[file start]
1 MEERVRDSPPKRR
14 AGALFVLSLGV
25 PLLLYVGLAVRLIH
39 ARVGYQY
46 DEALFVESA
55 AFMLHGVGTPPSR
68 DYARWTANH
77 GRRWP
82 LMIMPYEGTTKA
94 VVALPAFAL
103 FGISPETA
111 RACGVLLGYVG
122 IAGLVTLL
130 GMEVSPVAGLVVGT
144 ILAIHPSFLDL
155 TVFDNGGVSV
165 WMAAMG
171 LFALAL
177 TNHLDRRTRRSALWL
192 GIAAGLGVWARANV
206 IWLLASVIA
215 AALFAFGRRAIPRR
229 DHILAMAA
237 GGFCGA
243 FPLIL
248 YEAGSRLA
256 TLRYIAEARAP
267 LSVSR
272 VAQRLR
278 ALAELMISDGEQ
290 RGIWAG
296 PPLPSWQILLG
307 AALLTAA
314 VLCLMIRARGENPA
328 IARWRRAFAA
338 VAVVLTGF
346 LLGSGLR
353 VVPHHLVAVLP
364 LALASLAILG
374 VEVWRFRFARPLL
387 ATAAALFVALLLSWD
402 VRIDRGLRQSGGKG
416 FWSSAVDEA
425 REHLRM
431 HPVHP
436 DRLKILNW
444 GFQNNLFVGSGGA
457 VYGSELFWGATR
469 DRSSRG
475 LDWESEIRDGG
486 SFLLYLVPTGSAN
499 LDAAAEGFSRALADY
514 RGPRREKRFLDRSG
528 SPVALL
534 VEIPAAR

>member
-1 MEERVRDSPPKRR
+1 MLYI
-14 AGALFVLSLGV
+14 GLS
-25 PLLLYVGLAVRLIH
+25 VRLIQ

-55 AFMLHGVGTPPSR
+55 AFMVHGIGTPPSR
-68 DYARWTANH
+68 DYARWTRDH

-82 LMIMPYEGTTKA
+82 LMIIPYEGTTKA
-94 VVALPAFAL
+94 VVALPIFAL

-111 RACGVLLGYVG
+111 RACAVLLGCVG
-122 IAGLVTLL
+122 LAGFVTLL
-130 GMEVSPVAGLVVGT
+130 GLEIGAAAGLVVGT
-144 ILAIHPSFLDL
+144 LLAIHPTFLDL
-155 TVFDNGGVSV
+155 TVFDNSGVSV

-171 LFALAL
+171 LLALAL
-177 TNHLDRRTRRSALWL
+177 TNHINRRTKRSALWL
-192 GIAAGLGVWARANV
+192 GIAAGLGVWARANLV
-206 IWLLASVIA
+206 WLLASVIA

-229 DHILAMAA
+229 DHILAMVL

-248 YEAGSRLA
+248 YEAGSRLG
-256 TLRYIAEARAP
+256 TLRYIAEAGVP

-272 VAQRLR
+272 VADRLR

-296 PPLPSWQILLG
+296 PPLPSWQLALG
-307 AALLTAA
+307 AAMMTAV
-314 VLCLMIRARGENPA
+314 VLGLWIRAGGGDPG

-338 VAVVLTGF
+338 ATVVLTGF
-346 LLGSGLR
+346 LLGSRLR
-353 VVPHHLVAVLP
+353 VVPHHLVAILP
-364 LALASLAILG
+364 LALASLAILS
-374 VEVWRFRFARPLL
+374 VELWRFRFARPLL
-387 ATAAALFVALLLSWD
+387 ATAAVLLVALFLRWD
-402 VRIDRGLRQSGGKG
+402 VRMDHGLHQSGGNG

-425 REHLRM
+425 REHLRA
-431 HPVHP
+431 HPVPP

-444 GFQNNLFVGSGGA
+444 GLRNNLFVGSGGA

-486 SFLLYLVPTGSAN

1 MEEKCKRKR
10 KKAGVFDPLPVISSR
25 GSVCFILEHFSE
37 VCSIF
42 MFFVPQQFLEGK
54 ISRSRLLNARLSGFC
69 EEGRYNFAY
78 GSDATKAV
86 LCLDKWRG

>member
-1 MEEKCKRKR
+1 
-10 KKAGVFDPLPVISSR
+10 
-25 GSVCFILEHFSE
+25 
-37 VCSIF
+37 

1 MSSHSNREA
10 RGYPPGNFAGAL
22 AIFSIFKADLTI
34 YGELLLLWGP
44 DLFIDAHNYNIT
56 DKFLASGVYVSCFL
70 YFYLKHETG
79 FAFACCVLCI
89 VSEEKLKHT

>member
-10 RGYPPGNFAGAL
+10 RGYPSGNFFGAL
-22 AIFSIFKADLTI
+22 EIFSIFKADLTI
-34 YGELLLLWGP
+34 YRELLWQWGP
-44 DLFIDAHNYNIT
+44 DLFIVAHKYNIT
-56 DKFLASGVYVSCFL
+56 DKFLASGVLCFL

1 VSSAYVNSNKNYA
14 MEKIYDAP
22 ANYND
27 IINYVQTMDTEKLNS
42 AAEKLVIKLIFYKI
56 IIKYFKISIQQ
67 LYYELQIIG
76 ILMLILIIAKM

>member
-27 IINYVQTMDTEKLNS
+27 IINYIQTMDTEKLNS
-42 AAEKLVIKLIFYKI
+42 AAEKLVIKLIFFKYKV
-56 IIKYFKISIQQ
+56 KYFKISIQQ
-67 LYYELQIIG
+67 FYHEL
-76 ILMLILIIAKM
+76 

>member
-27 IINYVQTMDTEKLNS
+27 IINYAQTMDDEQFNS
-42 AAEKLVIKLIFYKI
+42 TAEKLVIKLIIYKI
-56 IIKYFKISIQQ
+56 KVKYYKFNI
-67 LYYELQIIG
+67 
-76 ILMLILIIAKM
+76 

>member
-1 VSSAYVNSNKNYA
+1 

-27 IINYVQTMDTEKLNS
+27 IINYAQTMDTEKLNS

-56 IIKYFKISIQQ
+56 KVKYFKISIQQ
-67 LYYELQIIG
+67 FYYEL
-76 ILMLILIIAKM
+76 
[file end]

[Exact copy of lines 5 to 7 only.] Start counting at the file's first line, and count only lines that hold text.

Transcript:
46 DEALFVESA
55 AFMLHGVGTPPSR
68 DYARWTANH